It’s that time of the year again- time to watch for frog eggs, listen for sandhill cranes, examine thatch ants and watch for salamanders.
Perhaps you’ve heard the distinctive call of the sandhill cranes recently? -Patches We’re actually in at the very south edge of the breeding range for Sandhill Cranes. They’re not particularly picky eaters- they’ll eat snakes, frogs, insects, seeds… Often, we’ll see them in the spring, hunting frogs in shallow water.
Spring seems to have finally arrived, and soon the pond will be full of little frogs. As it turns out, frog eggs and toad eggs are different, and far easier to tell apart than the tadpoles. Frog eggs typically form nice clumps. -this years batch are particularly muddy. Toad eggs, however, will generally be in… Continue reading Frog Eggs and Toad Eggs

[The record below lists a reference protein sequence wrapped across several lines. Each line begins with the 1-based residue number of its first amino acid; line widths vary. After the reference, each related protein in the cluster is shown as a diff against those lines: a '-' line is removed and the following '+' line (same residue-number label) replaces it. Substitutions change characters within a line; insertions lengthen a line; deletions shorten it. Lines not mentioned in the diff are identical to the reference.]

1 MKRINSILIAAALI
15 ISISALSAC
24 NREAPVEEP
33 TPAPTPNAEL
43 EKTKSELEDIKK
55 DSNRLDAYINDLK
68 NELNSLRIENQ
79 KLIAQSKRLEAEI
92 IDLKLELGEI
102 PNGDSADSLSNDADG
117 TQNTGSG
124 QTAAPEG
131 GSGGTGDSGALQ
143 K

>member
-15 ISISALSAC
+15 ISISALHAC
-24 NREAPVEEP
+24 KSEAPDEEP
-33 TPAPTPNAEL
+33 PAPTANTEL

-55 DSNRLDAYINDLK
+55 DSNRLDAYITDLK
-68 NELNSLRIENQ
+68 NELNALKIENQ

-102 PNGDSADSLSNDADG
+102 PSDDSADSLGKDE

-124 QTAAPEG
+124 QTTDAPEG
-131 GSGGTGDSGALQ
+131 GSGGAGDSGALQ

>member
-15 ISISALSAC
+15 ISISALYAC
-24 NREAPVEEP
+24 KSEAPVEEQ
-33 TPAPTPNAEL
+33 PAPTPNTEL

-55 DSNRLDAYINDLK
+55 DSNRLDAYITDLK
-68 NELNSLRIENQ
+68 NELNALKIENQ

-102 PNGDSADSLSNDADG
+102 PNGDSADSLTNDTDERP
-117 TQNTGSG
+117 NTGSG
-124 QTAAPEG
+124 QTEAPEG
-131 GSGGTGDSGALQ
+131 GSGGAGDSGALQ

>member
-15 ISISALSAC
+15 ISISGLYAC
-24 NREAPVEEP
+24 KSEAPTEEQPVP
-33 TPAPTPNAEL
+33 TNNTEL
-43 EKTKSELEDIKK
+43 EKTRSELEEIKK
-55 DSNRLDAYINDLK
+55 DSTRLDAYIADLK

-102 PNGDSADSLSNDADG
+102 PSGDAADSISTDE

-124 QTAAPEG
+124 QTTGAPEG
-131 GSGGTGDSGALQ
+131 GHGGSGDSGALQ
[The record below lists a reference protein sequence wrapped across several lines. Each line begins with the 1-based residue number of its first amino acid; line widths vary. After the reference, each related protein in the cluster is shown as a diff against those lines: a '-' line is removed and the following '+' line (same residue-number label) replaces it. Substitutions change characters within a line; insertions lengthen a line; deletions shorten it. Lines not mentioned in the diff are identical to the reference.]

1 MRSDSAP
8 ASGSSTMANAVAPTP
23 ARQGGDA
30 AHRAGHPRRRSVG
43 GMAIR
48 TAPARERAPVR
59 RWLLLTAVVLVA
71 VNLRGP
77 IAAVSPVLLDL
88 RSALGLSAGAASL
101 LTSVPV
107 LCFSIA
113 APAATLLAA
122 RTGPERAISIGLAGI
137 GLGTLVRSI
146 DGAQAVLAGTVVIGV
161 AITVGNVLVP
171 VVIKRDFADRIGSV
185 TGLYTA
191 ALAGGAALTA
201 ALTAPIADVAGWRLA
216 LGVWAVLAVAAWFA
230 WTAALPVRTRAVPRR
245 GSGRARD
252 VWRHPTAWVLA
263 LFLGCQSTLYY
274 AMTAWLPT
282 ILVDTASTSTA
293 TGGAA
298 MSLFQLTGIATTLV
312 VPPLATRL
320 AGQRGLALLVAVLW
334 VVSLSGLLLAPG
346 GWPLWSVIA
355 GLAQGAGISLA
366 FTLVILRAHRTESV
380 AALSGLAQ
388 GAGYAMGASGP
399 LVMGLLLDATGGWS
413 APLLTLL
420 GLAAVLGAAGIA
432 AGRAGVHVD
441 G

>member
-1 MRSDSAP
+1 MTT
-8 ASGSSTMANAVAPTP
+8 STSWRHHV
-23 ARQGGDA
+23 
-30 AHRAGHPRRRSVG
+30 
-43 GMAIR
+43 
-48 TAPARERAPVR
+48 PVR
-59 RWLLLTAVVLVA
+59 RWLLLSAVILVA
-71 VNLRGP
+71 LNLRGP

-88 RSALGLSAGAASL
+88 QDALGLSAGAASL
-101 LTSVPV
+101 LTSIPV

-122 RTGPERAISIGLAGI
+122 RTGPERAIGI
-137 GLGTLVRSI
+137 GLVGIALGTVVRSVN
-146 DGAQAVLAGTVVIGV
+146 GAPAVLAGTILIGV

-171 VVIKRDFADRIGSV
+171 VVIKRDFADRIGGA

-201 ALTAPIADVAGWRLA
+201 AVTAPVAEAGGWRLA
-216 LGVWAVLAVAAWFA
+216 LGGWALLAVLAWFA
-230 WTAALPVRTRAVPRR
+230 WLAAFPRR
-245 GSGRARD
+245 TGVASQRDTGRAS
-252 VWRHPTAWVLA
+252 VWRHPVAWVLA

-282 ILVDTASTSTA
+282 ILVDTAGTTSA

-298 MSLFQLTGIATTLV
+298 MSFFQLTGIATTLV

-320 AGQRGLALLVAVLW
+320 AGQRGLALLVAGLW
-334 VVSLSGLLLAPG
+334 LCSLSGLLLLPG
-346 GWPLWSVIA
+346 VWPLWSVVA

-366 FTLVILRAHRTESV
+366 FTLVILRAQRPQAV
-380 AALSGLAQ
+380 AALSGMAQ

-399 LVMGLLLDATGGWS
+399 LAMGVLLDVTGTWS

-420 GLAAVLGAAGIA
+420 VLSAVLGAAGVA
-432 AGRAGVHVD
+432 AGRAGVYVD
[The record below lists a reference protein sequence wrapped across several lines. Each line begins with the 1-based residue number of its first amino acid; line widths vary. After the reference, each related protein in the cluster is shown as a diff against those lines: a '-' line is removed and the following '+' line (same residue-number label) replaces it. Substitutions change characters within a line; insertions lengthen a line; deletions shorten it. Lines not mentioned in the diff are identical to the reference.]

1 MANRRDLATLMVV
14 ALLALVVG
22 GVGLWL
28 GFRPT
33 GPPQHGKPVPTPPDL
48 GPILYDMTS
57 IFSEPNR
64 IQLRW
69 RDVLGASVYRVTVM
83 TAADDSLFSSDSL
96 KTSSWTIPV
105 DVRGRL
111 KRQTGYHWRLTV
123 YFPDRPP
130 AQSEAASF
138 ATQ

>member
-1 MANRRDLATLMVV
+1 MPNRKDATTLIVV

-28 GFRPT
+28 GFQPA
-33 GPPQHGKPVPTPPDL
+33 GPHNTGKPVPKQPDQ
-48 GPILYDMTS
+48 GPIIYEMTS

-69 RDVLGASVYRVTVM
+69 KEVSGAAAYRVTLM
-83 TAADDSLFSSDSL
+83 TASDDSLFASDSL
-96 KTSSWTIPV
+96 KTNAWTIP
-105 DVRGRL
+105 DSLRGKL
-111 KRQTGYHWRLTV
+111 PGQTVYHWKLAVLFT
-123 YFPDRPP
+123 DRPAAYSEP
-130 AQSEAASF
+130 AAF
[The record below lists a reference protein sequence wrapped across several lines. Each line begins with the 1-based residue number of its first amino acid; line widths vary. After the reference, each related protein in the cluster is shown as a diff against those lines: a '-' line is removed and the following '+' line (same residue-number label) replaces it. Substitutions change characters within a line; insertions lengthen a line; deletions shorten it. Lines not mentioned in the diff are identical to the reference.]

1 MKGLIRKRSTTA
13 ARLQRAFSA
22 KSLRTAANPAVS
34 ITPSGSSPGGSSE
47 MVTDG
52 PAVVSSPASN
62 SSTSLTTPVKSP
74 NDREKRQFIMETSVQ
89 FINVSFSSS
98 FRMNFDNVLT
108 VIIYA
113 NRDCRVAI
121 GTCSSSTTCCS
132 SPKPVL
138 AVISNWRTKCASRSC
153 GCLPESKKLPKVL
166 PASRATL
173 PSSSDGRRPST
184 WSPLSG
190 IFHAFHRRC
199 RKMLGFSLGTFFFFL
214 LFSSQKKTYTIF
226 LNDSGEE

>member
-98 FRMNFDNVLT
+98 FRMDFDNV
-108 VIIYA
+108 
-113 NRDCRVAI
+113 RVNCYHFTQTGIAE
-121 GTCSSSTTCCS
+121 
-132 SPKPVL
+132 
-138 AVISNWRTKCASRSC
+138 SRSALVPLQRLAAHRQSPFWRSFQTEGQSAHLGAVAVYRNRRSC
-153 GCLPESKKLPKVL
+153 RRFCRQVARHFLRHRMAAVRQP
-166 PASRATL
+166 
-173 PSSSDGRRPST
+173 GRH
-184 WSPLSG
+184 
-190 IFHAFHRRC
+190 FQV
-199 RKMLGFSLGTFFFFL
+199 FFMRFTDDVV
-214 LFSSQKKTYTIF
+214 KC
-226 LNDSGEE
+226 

Our mound-building ants in this part of the country are Western Thatching Ants, Formica obscuripes.These ants are rather special because they generally have multiple active queens in a single colony – the young queens often help out and reproduce at home, instead of founding their own new colonies…
We seem to have made a good location great for salamanders – ours are long-toed salamanders. Despite being in a near-perfect location for salamanders, most of the time we don’t see them. The information is online– and the field guide does a pretty good job explaining why we see them rarely. They’re classified as “mole”… Continue reading Usually I don’t see Salamanders